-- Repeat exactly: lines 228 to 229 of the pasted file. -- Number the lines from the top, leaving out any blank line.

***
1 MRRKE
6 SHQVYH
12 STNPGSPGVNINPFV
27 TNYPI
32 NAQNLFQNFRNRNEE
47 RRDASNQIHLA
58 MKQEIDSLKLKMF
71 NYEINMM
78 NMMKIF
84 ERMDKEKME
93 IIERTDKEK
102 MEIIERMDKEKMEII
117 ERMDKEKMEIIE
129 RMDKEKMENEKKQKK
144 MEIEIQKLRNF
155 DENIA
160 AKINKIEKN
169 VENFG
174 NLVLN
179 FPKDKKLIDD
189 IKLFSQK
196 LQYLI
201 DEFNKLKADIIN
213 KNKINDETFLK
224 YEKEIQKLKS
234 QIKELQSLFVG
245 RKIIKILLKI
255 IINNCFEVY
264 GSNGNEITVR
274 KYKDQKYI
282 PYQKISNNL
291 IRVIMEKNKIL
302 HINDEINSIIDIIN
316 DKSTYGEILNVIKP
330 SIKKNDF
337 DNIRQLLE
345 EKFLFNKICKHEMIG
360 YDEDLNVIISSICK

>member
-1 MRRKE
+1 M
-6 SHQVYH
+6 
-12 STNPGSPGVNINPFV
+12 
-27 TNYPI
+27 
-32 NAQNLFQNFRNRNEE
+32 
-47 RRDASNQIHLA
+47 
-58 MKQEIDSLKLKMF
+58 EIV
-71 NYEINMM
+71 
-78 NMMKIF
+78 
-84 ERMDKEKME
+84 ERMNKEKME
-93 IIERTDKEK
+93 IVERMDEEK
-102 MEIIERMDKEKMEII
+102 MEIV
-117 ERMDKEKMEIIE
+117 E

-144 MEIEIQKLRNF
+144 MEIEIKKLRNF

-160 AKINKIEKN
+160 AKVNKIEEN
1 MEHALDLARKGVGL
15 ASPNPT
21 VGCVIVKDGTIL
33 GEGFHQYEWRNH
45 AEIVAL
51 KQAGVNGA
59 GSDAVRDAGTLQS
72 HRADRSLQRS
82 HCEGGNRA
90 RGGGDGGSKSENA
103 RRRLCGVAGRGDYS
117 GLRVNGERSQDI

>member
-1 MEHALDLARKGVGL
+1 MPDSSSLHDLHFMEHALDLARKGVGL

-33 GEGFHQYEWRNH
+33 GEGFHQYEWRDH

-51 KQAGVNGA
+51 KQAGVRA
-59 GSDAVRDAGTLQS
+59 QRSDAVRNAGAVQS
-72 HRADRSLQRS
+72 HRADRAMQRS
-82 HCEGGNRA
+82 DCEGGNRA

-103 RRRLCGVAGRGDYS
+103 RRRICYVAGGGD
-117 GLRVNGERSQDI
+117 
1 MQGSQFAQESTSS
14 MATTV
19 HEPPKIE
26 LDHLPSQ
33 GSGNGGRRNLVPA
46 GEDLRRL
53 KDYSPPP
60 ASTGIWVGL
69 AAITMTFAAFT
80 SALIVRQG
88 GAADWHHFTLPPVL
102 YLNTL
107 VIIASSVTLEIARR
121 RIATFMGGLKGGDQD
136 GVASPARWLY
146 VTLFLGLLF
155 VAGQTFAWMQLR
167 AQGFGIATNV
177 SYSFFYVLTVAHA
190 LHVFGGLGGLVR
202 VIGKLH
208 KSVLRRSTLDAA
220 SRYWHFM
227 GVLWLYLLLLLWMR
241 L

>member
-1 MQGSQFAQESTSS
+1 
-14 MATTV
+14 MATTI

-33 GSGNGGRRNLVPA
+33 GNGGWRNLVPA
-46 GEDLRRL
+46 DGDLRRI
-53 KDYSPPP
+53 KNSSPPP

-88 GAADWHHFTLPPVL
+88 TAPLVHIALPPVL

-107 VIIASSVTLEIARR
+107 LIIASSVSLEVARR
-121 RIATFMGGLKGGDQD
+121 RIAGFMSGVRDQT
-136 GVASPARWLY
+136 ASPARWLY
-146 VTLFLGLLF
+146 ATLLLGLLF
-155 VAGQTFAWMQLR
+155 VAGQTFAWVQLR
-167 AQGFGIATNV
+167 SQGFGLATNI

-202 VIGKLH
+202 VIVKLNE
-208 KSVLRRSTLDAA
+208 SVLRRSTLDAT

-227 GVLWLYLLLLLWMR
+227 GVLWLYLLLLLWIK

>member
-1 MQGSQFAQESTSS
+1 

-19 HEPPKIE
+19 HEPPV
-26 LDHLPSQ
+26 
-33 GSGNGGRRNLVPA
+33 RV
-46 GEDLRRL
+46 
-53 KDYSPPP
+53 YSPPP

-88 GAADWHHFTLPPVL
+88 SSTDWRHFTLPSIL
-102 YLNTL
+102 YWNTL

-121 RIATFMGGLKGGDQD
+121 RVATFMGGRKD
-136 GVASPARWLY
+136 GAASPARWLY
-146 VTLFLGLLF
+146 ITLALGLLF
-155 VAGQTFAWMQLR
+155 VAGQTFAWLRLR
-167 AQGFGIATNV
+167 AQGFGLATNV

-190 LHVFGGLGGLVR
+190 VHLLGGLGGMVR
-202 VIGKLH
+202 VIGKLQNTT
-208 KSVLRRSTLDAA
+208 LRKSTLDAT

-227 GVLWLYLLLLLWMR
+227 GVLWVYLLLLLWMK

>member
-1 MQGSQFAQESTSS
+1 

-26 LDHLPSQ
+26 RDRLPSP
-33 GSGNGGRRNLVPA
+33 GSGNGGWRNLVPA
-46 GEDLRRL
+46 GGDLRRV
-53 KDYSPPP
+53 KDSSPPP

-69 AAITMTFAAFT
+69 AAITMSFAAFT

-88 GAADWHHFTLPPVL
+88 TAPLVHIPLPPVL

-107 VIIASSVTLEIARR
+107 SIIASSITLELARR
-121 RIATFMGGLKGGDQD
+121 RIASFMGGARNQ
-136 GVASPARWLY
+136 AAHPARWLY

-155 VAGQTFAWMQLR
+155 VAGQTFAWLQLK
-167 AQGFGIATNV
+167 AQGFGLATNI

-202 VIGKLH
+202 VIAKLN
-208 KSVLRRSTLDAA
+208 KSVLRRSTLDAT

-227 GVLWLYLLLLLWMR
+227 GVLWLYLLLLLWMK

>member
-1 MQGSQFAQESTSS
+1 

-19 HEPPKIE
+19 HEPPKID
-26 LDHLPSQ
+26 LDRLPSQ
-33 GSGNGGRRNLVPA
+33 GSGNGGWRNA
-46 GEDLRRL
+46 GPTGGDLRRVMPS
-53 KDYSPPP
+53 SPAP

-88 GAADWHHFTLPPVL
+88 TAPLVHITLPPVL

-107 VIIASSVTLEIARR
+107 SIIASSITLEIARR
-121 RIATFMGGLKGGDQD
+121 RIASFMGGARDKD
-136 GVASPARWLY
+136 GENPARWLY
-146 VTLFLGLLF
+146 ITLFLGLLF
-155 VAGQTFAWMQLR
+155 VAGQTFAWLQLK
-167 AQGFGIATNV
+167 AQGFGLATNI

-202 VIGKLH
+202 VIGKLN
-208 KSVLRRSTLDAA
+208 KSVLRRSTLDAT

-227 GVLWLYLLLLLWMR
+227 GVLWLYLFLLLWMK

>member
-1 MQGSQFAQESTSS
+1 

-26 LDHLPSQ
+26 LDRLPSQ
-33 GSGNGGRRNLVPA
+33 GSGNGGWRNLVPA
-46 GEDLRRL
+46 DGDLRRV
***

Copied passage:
-33 GSGNGGRRNLVPA
+33 GSGNGGWRNA